Markus Wilfling

-3m Brett, 2004 [-3 meter board]

A springboard that is not placed on top of a swimming pool, but instead sunk into a pool without water, appears as a mirror-image. Surprisingly, this offers the same perspective as if seeing the board from below. Op Art makes use of similar spontaneous re-organisational patterns of perception. In this context, human vision is conceived as an active process of perception. Meanwhile, the brain attempts to interpret the receptors’ activation and to make sense of it. However, the processes of organising perception are in constant conflict and seem to thwart any attempt to find a clear solution.
 

 

For a long time, the visual arts were concerned with illustrating. Modern Art was the first to consciously look into this issue. An analytical viewpoint was required to counter such illusory manoeuvres critically. It was recognised that a reliable depiction of reality cannot be made. We all carry our own reality around inside us, and have different starting points for possibilities of perception.


Markus Wilfling deals with this theme in great detail in his artwork. As a member of a younger generation of artists looking into the concept of sculpture, he demonstrates, with simple as well as intense means, how easily we can “misunderstand” what we see. He shows that physical laws of nature, which are understood in a literal sense, often generate intriguing modifications to perception.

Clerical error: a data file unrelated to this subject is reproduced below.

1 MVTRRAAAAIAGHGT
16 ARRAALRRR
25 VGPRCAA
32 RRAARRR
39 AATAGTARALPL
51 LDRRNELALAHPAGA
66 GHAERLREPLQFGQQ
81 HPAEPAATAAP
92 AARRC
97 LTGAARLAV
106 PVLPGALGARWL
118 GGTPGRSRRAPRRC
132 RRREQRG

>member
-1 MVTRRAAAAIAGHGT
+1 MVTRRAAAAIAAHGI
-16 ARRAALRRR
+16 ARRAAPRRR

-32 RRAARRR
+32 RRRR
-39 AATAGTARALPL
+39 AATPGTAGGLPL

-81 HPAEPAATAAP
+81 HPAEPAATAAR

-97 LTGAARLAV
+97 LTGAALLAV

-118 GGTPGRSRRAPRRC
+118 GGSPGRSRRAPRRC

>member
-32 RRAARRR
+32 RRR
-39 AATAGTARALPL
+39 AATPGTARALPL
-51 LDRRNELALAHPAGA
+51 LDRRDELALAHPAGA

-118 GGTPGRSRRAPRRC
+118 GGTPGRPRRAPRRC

An example of this is Wilfling’s “3m board”. A springboard is placed not in front of a swimming pool but is rather laterally reversed, sunk into a pool sketched out in blue. Surprisingly, we receive the same perspective as if the board were viewed from below. The three-dimensional arrangement becomes a picture puzzle; a picture which, thanks to its special construction, conveys different pictorial contents depending on the line of sight. A multi-stable perception appears to the viewer, whereby the perception organisation clashes thanks to contradictory optical stimuli, and the brain attempts to interpret the activation of the receptors so that it makes sense.

 

One comes across similar, spontaneous reorganisations of perception in Op-Art, where human vision is recognised as a procedure of senses. With this piece, Markus Wilfling has transported a two-dimensional experience into three-dimensions. At the same time, he creates an illusory reality which does not exist.

Author: Günther Holler-Schuster 
Plan & Overview: Position 55
Owner: [property of the Private Foundation Austrian Sculpture Park]
Biography: Markus Wilfling  

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